• Skill-building: The CPS approach focuses on identifying and addressing lagging skills, such as emotion regulation, problem-solving, and communication, to promote lasting change. 

Implementing the Collaborative Problem Solving Process 

1. Identifying Lagging Skills

The first step in the CPS process is to identify the specific skills that your child may be struggling with. This can be done through a combination of observation, communication, and reflection. Some common lagging skills include: 

    • Emotional regulation 

    • Flexibility 

    • Impulse control 

    • Problem-solving 

    • Communication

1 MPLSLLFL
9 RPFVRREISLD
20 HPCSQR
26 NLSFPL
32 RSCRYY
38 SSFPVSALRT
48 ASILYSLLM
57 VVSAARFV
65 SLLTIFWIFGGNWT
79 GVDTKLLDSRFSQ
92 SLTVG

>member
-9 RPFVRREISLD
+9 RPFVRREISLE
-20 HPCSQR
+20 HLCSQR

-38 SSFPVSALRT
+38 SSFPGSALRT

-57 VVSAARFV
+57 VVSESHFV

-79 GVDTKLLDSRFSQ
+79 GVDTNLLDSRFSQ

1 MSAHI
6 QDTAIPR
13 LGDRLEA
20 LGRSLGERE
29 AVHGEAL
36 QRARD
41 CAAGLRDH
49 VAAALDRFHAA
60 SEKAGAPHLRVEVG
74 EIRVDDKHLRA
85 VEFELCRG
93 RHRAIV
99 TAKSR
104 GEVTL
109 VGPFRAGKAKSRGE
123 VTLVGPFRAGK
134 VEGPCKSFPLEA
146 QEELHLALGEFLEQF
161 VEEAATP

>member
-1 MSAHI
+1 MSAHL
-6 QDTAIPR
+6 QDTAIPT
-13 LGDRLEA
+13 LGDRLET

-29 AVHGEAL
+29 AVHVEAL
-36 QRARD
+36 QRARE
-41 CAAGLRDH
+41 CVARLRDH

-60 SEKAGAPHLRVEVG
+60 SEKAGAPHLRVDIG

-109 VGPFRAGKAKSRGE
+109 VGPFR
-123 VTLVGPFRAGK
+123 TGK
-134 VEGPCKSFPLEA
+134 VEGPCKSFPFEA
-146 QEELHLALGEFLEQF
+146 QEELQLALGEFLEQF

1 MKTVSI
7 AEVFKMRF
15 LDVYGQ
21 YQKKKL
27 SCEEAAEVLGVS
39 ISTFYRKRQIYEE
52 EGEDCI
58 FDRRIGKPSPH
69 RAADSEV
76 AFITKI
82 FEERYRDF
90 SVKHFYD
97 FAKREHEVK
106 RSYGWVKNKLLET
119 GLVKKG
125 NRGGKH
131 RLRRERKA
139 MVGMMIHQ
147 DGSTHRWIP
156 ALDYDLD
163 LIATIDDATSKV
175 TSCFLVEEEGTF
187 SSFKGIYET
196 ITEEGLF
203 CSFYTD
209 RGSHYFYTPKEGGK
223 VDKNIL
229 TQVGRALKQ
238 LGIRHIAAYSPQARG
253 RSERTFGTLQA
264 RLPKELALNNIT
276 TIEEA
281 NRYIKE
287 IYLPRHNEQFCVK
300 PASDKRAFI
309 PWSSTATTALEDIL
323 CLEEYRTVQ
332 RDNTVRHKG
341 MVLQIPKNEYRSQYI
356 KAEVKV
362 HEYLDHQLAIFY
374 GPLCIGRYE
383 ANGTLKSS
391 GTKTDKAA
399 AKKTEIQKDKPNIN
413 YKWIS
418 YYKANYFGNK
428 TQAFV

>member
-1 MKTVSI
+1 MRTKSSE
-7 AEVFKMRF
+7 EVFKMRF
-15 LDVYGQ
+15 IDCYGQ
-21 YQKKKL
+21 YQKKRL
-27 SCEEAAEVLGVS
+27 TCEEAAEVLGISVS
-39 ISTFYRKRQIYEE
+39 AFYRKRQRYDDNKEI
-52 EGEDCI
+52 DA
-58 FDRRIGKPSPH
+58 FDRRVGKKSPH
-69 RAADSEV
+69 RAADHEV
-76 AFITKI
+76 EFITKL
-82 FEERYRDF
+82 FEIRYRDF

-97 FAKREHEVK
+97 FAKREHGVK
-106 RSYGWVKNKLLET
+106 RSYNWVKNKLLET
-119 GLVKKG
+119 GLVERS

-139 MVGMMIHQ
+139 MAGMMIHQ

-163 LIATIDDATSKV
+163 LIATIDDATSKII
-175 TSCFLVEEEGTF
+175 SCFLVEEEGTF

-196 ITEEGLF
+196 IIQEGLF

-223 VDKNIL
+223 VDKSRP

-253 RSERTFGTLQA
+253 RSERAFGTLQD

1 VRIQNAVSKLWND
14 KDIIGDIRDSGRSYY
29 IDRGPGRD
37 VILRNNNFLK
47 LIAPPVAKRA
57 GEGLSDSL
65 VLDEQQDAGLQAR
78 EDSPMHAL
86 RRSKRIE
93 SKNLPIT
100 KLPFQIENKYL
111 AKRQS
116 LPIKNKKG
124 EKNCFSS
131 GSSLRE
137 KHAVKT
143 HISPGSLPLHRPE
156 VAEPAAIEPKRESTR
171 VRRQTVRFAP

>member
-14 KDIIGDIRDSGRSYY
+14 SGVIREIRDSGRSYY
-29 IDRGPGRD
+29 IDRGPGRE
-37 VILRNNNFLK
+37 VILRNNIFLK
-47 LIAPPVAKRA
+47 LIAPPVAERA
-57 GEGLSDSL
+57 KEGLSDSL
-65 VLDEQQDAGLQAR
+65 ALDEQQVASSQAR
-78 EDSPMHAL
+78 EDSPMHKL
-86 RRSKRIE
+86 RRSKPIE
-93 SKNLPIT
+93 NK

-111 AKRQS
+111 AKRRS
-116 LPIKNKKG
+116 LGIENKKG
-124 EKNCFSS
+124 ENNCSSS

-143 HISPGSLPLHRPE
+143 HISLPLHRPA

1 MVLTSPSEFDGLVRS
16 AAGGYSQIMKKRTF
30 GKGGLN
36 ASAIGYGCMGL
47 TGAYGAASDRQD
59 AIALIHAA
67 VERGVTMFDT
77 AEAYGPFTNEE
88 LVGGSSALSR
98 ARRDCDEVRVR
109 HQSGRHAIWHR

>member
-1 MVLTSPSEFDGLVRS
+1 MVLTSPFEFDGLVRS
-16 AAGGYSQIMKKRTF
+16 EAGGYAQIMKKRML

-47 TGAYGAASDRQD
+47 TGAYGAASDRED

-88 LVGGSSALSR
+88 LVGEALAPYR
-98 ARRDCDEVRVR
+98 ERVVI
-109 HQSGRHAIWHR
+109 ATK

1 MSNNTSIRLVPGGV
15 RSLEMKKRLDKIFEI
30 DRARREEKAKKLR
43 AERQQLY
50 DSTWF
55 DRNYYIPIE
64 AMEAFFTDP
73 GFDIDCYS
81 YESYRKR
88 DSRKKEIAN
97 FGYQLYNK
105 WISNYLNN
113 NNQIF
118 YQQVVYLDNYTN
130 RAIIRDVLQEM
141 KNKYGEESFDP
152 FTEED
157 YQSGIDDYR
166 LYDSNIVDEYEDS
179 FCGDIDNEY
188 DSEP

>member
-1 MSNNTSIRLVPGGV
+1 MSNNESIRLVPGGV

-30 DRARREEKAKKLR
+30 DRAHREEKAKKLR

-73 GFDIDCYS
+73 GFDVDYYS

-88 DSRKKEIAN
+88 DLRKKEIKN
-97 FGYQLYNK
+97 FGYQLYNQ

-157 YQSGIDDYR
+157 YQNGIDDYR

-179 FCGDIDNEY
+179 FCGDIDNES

2. Uncovering Unsolved Problems: 

Once lagging skills have been identified, the next step is to determine the specific situations or problems that are causing difficulties for your child and family. Unsolved problems are often characterized by predictability and can be uncovered through discussions with your child. 

The Three Steps of Collaborative Problem Solving

The CPS process involves three primary steps, which can be adapted and tailored to the unique needs and circumstances of each family. 

Step 1: Empathy

Begin by gathering information and understanding your child’s perspective on the problem. This step involves active listening, validating emotions, and demonstrating genuine curiosity. 

Step 2: Define Adult Concerns 

Clearly articulate your concerns and needs regarding the situation. This step promotes mutual understanding and acknowledges the importance of addressing both your child’s and your concerns.